In the frontline setting, As2O3 alone induced CR in approximately 80% of patients, but long-term follow-up studies reported a relapse rate exceeding 20% in high-risk patients.4,5 When As2O3 was combined with standard chemotherapy-based consolidation, fewer relapses occurred across all risk groups despite less cumulative doses of anthracyclines and cytarabine.6,7 In an attempt to further reduce chemotherapy-associated toxicities and to build on synergism between all-trans retinoic acid (ATRA) and As2O3, subsequent clinical trials combined ATRA and As2O3 with minimal chemotherapy, and observed an outcome comparable to that reported with ATRA plus anthracycline-based chemotherapy.8,9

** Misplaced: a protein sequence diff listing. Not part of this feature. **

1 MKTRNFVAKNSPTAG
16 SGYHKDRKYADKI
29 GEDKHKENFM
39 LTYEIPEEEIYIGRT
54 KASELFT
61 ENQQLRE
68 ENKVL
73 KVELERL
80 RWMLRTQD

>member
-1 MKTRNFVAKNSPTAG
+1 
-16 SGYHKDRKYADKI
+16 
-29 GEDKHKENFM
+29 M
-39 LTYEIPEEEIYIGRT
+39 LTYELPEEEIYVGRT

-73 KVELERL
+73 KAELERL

Here, Iland and colleagues report the outcome of 124 newly diagnosed APL patients treated with ATRA and As2O3 both during induction and consolidation with limited chemotherapy exposure.1 In the study, patients with de novo APL received induction consisting of ATRA, intravenous As2O3, and 4 doses of age-adjusted idarubicin (maximum cumulative dose = 48 mg/m2). All patients regardless of presenting white blood cell (WBC) counts received prednisone as prophylaxis for APL differentiation syndrome. CR was achieved in 95% of patients with an early death rate of 3.2% (defined as death during induction). Notably, the trial included only 2 consolidation cycles consisting of ATRA and intravenous As2O3, administered on continuous schedule during consolidation 1 and 5 d/wk during consolidation 2. All patients achieved molecular CR by the end of consolidation, and all received maintenance therapy for 2 years consisting of intermittent ATRA, oral methotrexate, and 6-MP. Two of the 112 patients who completed consolidation and maintenance therapy relapsed, with an impressive 98% disease-free survival rate at 2 years. Sanz risk stratification and FLT3 mutational status did not affect these outcomes. Importantly, this treatment approach appeared feasible with more than 90% of patients receiving at least 80% of the maximum total dose of intravenous As2O3 during both consolidation cycles.